The shooting highlights concerns about the Afghan National Army's ability to assume responsibility for security as international troops begin their drawdown.
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A man wearing an Afghan National Army uniform opened fire on on fellow Afghan troops and British coalition forces in Helmand Province yesterday, killing at least one British soldier in the first insider attack of 2013. The shooting shines the spotlight once again on concerns about the Afghan National Army's ability to assume responsibility for security as international troops begin their drawdown.
A slew of such incidents, as international coalition troops have started shifting responsibility to the Afghan Army, prompted NATO to step up its screening of applicants to the Army, but the attacks have continued – 45 incidents in 2012 alone, up from 21 in 2011, according to the Associated Press.
BBC reports that all six of the British soldiers who have been killed in the past six months died in "green-on-blue" insider incidents, which accounted for the deaths of more than 60 NATO personnel overall in 2012.
The Telegraph reports that the another Army soldier said that the attacker joined up a year ago and came from the eastern province of Laghman. The soldier said that the attacker acted as an "imam" for the Afghan troops, leading prayers for them. He was killed after opening fire.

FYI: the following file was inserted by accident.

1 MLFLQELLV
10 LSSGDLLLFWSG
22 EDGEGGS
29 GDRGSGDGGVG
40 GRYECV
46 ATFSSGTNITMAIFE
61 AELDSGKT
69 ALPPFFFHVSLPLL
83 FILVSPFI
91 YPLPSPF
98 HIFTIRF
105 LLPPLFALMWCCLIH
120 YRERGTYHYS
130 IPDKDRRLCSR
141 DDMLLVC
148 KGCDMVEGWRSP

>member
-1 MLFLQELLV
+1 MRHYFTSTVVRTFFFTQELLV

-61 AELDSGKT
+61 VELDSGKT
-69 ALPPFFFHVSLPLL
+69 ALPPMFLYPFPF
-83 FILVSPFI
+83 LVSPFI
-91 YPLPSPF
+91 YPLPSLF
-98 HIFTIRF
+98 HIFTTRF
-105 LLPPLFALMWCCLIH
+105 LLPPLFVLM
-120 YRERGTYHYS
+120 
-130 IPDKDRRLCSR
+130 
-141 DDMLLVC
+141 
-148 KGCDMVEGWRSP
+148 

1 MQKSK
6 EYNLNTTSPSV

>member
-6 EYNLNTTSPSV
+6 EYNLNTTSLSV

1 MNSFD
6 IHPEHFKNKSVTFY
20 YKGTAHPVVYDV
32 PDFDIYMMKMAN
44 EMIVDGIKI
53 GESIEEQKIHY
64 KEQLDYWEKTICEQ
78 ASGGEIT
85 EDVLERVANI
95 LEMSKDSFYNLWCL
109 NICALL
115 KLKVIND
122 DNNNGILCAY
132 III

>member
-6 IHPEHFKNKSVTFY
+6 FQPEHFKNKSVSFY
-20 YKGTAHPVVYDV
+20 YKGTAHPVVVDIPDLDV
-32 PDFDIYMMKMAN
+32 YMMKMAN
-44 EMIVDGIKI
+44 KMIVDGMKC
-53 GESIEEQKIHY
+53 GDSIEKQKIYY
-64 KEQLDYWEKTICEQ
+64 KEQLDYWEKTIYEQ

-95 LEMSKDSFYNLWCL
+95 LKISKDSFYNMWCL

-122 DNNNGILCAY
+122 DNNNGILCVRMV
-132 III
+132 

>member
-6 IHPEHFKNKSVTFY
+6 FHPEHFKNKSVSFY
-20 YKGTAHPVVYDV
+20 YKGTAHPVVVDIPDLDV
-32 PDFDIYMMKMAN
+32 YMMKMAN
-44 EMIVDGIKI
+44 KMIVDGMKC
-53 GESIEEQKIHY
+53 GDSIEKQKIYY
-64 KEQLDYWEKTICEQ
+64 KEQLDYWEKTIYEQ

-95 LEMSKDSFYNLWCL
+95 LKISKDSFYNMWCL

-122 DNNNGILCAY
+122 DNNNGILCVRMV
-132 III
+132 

Almost all the British forces have been concentrated in the southern province of Helmand, where the attack took place, according to the Associated Press, which dubs it the country's most violent.
The Monitor's Tom Peter reported in September that the insider attacks – and the "insurgent infiltration they represent" – threaten Afghanistan's longterm stability as international troops prepare for the 2014 withdrawal.
“The issue of green on blue attacks is not only a tragic issue for international forces and Afghan forces right now, but post-2014 this could change into the collapse of one or many of government institutions in various districts and provinces,” says Waliullah Rahmani, executive director of the Kabul Center for Strategic Studies. “There might be a risk of many elements of the Taliban and insurgency or people who are loyal to them who spy for these groups inside the Afghan government.”
Mr. Peter also reported earlier in the year, after an Afghan police officer killed nine of his colleagues while they were sleeping, that the rapid expansion of the Afghan security forces may be partly to blame, as proper vetting fell off in the rush to fill out the Army's ranks.
Waheed Mujhda, an independent analyst in Kabul, says that one of the main problems may stem from the eagerness of the international community and the Afghan government to rapidly expand the size of Afghan security forces, without properly vetting candidates.
“During this process they never pay attention to the background of everyone who comes to the Afghan forces,” he says.
The Pentagon released a report to Congress last month that indicated only 1 in 23 Afghan Army brigades was ready to operate on its own without support from the US, according to the Washington Post.